Mr. McCain whipped money out of his wallet and bought $20 worth of kielbasa, some long sticks of pepperoni and some beef jerky he said he would “take home to my kids. They love it.”

        Mr. DeWine plopped down his money for two pounds of Czuchraj bacon, prompting his colleague from Arizona to note that “Mike DeWine always brings home the bacon.”

        “We're used to politicians coming in here; it's fun,” Mr. Chucray said. “I remember the time my mom ran down the aisle, grabbed Teddy Kennedy and dragged him over here.”

        Outside the market, Mr. McCain told a crowd of about 500 supporters gathered on West 25th Street that, as president, he will “take the government out of the hands of the special interests and give it back to you.”

        “We are going to break the iron triangle of money, lobbyists and legislation,” said Mr. McCain, the Senate's leading advocate of campaign finance reform.

        Mr. McCain scoffed at criticism from the Bush camp that his primary victories so far have been due to Democrats and independents voting for him in Republican primaries.

        “I want anybody — Republicans, Democrats, Libertarians, vegetarians,” Mr. McCain said. “Everybody is welcome in this crusade.

        “I'm like Luke Skywalker. We're still trying to get out of the Death Star. They're still shooting at us. But we"re still battling the forces of evil.”

        At Ohio State, Mr. McCain thanked Mr. DeWine for his support, saying the Ohio senator signed on the campaign “when I was at 3 percent in the polls and there was a 5 percent margin of error. Mike DeWine knew what he was doing. He should be on the Psychic Network.”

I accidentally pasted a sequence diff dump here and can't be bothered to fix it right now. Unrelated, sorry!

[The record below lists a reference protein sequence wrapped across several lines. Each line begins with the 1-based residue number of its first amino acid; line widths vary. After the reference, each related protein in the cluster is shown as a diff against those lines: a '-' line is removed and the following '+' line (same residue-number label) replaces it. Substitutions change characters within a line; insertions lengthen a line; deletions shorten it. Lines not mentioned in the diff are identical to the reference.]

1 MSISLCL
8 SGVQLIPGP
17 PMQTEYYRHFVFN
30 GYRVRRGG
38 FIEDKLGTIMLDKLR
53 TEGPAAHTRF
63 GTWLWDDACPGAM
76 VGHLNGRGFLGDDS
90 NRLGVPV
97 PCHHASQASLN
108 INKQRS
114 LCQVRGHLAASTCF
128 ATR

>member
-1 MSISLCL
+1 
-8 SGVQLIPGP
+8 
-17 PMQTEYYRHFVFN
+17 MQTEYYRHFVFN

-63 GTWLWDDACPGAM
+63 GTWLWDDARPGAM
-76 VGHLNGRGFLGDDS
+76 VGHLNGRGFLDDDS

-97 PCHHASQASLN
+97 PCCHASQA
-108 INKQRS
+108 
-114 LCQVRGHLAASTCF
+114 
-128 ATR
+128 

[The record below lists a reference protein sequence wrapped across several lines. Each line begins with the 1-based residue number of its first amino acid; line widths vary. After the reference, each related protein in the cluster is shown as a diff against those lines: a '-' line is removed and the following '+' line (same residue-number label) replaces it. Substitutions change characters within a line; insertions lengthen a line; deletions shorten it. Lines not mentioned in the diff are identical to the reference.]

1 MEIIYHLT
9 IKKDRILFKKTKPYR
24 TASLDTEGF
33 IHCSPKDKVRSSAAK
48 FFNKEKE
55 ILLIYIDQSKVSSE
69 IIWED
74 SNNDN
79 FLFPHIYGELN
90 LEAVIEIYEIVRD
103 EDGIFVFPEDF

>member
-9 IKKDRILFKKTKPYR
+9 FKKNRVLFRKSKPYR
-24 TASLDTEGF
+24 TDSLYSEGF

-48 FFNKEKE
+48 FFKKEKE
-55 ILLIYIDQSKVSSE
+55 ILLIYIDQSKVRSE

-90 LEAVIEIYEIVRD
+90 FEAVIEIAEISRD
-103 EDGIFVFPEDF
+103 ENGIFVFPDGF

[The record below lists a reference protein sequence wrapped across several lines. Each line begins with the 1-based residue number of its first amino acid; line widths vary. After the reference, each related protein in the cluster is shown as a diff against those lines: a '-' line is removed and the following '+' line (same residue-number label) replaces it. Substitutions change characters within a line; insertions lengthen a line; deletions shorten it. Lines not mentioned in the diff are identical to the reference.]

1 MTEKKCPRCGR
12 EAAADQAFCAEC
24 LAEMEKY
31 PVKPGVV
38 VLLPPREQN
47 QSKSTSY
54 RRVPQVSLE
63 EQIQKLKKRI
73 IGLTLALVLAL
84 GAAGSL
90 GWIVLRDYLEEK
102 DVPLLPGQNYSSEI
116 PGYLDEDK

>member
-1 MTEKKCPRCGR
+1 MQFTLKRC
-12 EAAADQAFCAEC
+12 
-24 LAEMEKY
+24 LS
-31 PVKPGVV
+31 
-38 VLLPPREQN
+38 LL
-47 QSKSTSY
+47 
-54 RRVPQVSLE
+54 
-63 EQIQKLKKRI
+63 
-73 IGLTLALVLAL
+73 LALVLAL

During the question-and-answer period at St. John Arena, Mr. McCain was interrupted briefly by two students protesting his efforts to end a Navajo relocation program in his home state of Arizona.

        “They're with me everywhere,” Mr. McCain told the crowd. Then he turned to the protesters and asked them “why I never see any Native Americans protesting with you.”

        After the two-hours-plus book-signing session in Norwood, the McCain campaign caravan headed to Lunken Airport in Cincinnati, where another 800 local supporters waited to greet him.

        Mr. Bush is expected to make a campaign swing through Ohio, including a stop in Cincinnati, early this week. A McCain campaign spokesman said Saturday he wasn't sure if Mr. McCain would return to Ohio before March 7, when 13 states have primaries.

        Mark Curnutte contributed to this report.